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The Reach / Nate Kenyon

Leisure / November 2008
Reviewed by: Martel Sardina

It’s not often that a Professor comes to a student for help. Jess Chambers, a grad student majoring in Psychology, is honored by the opportunity Professor Jean Shelley has offered her. It’s a chance to get some hands-on training in a complex case. And depending on whether or not Chamber’s agrees with the current diagnosis, it could mean a different life for the patient, Sarah, a ten-year-old girl.

Upon arriving at the Wasserman Children’s Psychiatric Facility, Jess is shocked to learn that Sarah has been heavily sedated and isolated from the other patients for much of the time she has been in Dr. Wasserman’s care. While Dr. Wasserman insists that his prescribed practices are necessary not only for Sarah’s safety, but also for the safety of the staff and other patients, Jess is skeptical. How much damage can one young girl possibly cause?

Jess grows increasingly frustrated with Professor Shelley and Dr. Wasserman when she discovers that significant chunks of information have been removed from Sarah’s files. How is she supposed to assess the girl’s condition without a proper medical history? Shelley and Wasserman are coy, stating they don’t want to taint Jess’s view of the case. They’re withholding information in order to help Jess give them an unbiased opinion.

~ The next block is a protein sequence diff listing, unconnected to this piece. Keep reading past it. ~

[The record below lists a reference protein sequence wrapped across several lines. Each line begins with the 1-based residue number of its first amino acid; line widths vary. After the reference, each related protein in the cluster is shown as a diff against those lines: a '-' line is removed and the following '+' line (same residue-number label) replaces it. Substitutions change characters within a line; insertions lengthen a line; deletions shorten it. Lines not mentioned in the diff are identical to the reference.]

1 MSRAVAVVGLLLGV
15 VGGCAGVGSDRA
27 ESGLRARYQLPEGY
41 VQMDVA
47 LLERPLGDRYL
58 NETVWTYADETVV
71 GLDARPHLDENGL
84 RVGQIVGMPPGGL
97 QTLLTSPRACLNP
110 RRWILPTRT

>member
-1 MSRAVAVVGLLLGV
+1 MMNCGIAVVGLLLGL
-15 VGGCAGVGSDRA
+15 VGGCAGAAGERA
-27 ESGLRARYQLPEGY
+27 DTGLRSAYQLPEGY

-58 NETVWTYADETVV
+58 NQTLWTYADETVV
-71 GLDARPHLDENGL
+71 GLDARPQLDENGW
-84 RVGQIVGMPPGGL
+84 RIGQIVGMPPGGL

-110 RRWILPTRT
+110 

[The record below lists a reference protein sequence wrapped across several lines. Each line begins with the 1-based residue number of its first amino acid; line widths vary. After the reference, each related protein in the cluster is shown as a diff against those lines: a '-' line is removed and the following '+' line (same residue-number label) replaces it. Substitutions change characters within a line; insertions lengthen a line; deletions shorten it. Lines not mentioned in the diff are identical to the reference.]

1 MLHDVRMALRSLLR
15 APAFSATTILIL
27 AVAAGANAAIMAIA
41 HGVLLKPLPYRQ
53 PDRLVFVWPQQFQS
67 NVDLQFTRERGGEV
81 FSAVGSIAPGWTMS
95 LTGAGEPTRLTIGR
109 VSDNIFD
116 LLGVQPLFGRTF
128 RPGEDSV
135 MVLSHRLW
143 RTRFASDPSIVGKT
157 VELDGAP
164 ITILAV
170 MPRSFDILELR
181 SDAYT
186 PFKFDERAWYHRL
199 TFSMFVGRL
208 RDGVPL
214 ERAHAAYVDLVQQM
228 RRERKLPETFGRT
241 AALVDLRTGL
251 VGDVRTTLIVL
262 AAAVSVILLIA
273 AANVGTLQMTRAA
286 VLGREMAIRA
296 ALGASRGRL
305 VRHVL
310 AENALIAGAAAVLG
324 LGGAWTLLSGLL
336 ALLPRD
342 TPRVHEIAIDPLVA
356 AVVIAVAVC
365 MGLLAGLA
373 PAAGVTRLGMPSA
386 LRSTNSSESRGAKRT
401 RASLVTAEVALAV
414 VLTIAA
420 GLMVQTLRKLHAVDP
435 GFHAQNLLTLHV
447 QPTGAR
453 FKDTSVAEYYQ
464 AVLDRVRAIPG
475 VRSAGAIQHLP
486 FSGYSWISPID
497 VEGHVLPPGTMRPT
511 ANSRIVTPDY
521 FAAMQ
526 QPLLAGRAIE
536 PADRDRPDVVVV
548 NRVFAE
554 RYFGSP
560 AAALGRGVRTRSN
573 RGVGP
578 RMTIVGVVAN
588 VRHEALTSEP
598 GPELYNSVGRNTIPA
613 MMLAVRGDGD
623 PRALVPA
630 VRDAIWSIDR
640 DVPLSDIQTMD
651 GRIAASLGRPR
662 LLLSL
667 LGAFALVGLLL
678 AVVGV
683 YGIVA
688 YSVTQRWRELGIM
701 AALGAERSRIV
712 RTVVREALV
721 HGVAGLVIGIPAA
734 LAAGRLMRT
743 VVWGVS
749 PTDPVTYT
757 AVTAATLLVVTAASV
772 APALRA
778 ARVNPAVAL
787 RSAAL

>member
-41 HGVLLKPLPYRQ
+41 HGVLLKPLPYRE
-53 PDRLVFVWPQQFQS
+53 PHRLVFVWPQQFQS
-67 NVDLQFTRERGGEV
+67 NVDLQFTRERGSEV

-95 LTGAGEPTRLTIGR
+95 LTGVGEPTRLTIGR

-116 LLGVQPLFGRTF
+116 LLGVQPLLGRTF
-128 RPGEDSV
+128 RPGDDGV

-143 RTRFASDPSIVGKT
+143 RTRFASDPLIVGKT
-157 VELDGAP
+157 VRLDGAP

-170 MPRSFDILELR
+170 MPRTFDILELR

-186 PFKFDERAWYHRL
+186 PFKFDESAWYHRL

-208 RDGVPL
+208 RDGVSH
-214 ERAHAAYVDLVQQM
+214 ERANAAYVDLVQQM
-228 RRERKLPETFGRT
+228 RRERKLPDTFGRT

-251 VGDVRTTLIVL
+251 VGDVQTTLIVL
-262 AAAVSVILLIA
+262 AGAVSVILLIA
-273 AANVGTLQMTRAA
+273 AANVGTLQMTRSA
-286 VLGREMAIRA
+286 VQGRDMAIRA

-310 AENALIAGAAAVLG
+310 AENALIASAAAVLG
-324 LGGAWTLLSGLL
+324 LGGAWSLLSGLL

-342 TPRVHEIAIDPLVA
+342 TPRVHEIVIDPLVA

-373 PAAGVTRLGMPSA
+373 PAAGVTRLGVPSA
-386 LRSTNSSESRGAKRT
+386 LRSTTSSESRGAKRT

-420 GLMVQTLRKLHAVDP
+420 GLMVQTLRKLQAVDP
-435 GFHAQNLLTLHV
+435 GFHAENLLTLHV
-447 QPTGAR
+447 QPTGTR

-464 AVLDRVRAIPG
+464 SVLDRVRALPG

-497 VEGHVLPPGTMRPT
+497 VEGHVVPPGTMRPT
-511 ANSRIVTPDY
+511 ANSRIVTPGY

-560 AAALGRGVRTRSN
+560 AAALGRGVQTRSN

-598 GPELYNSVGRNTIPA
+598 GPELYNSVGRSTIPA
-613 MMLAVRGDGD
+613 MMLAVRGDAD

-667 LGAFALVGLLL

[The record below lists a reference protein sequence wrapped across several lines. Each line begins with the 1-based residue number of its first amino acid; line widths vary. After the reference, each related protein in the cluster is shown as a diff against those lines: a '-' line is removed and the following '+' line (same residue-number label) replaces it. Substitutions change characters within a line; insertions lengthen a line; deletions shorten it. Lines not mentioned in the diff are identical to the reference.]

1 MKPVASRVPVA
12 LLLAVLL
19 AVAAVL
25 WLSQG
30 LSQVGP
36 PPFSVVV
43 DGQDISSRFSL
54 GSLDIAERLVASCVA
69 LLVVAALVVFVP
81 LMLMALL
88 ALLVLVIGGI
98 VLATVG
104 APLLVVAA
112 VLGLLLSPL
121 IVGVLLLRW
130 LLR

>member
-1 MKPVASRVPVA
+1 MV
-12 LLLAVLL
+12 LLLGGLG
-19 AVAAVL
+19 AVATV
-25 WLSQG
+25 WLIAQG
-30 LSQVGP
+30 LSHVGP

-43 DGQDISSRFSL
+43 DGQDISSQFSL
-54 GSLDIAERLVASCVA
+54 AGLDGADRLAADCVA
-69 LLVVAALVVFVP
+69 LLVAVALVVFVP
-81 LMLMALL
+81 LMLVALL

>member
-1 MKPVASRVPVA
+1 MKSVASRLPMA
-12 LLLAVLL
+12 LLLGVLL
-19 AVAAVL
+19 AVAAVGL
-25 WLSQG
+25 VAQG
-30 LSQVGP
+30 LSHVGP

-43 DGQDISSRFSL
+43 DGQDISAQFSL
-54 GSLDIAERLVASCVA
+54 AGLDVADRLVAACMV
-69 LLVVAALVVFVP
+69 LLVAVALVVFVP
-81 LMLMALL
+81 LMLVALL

As Jess gets to know Sarah better, she begins to disbelieve Wasserman’s theory that the girl is dangerous. During a visit, Jess decides to remove the girl’s restraints to try and build trust, to prove to Sarah that she isn’t just another one of ‘them.’ Jess soon finds out that Wasserman was right. Bearing witness to Sarah’s unbelievable power sends Jess on a mission to learn all she can about the girl’s family and the circumstances that led to her being placed under Wasserman’s care.

At this point, Nate Kenyon shifts his paranormal thriller into high gear sending Jess in search of the truth in order to save Sarah’s life.

The Reach is rich with detail about life in Boston and its surrounding suburbs. Kenyon’s descriptions of the architecture and the colorful neighborhoods bring the setting to life. Many times setting is not integral to plot, but in this case, Kenyon makes it clear that this story couldn’t have happened anywhere else.

Legal and medical thrillers can be so steeped in the technical details that the reader often finds himself lost in pages of exposition wondering if the author is writing a research paper or a work of fiction. Kenyon’s writing style is conversational and provides readers with the right amount of technical jargon and explanation, revealing details without hindering the story’s pacing.

The Reach is Nate Kenyon’s second novel. Unfamiliar with his first book, this reviewer was so impressed with his sophomore effort that she will be adding Bloodstone to her Christmas wish-list. Here’s hoping that Santa will bring both books to readers everywhere this year.

Purchase Nate Kenyon’s The Reach.

Posted on Wednesday, November 26, 2008 at 01:56PM by Registered CommenterDark Scribe Magazine in | Comments Off

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